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Sunday, May 11, 2008

THE RIGHT THING: THE TRASH DONOR

In a suburban neighborhood in Texas, residents roll out their trash receptacles for curbside pickup each week. Each residence is permitted three cans' worth of trash, with any extra incurring an additional charge.

Excess trash is supposed to be placed in sturdy trash bags and tagged with a sticker that can be purchased for $2 at the local grocery store. If the bags are untagged, the city adds a $2.50-per-bag charge to the resident's monthly bill.

One of my readers lives in that neighborhood, and she keeps a supply of stickers on hand for those times when her household has excess trash.

"The problem," she writes, "is that my husband thinks it is fine to take our excess trash bag and place it in one of the neighbor's half-empty trash cans, once they have been rolled onto the street."

One of the neighbors, described by my reader as "a crotchety woman who never speaks to us or makes eye contact," has taken issue with the husband's practice.

"We've lived here for 13 years," my reader writes, "and only had one conversation with her. She never waves like the other neighbors or steps to our yard to chat like other neighbors do. We just accept it and go on."

Until now.

After the husband put trash in her receptacle, the neighbor took the trash out of the can, held onto it until the sanitation truck had come and gone, and then placed the trash bag on top of the husband's car.

Later in the day the neighbor went to my reader's house and began to "rant and rave" at her, she says. She denounced the husband and made clear that she was sick of him putting his trash in her cans.

"Couldn't you just pay the $2 for excess trash or get a bigger trash can, instead of stinking up my trash can with your trash?" the neighbor asked. "I will report him to the authorities if he is ever observed doing this again."

My reader apologized for upsetting her neighbor and said that she would talk to her husband, but the situation still irritates her -- especially because her husband is adamant that there is nothing wrong with what he does.

"I happen to agree with her that it is inappropriate," she writes. "But the way she handled it was inappropriate, in my opinion."

My reader's husband is wrong. The right thing for him to do would be to ask permission of any neighbors before putting his extra trash in their cans. It's the neighborly thing to do, and the ethical thing as well. That their neighbor is aloof and uncommunicative doesn't in any way justify his intrusion into her trash.

Was the neighbor right to put the trash bag on top of the husband's car? Well, it did get his attention, and some people might have emptied it over the car. But it seems like an overreaction: The neighbor's right response would have been to simply tell the husband that she knows he's been making the unwelcome deposits and ask him to stop.

My reader would rather simply use the $2 stickers and not upset her neighbor. She should do exactly that -- and her husband should respect her wishes and do the right thing as well.

c.2008 The New York Times Syndicate (Distributed by The New York Times Syndicate)

7 comments:

yawningdog said...

Where we live everyone has one large garbage can. In the past, we have had extra garbage and just asked the neighbors if we can place it in their cans. We have no 'extra garbage' option with our system. This always worked out pretty well, we take their extra stuff on occasion and they take ours.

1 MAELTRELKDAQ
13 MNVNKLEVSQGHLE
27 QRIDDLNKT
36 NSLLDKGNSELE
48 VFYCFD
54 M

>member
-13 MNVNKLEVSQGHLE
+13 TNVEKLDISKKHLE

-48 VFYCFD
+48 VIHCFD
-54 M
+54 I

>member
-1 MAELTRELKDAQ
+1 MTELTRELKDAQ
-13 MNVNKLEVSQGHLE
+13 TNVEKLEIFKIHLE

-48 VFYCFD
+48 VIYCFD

The original mistake was not asking prior to dumping in the neighbor's garbage can. If she said 'yes', then I believe it would have been fine from then on. If she said 'no', they should have used the tags.

The neighbor was probably wrong for flipping out at the wife, but the original sin belongs with the husband. He should go over an apologize in person and promise to never do it again.

Anonymous said...

I guess we have come to a pretty place in our development as neighbors when the difficulty as described here can in any way be blamed on the neighbor who reacted negatively and put the garbage bag on the offending neighbor's car. Clearly, the reacting neighbor was being a sorehead, but she only became a sorehead when the unthinking and crass husband took it upon himself the privilege of putting his trash into his neighbor's trash collector, just because he wanted to. This situation is a non-issue, the person who sent the complaint to this column seemed to believe there was some justification in her husband's actions when the neighbor reacted badly, when clearly, the whole thing was caused by her husband's lousy attitude.

uwcharlie

Anonymous said...

This is ridiculous. What difference does it make to the woman if he puts trash in her trash to be picked up? Big deal!It's all trash and it's ludicrous that she gets upset. Granted, it would have been more polite if he had said something to her, but regardless, its not hurting her in any way.

Anonymous said...

I was amused and a bit saddened when I read your article trash talk. I had to wonder how people can get so caught up in such trivial things in life. Life is short shorter than most think. Soon that neighbor might not be there anymore. Do those two neighbors remember there is still a war going on? My opinion is this those two neighbors should be happy that things are so in there lives that small things like garbage and 2 stamps matter. I know the economy is tough and I know men like to stand by their principles, but I also know you have to drive past your neighbor everyday and one day you may really need them. Disrespecting someone by not asking and disrespecting someone by placing garbage on their car..come on people. I'm a father of two who is recovering from my 11th surgery in 6 months from a MC accident. ill tell you this if you were in my shoes that trash wouldn't matter any more than the contents in the bag.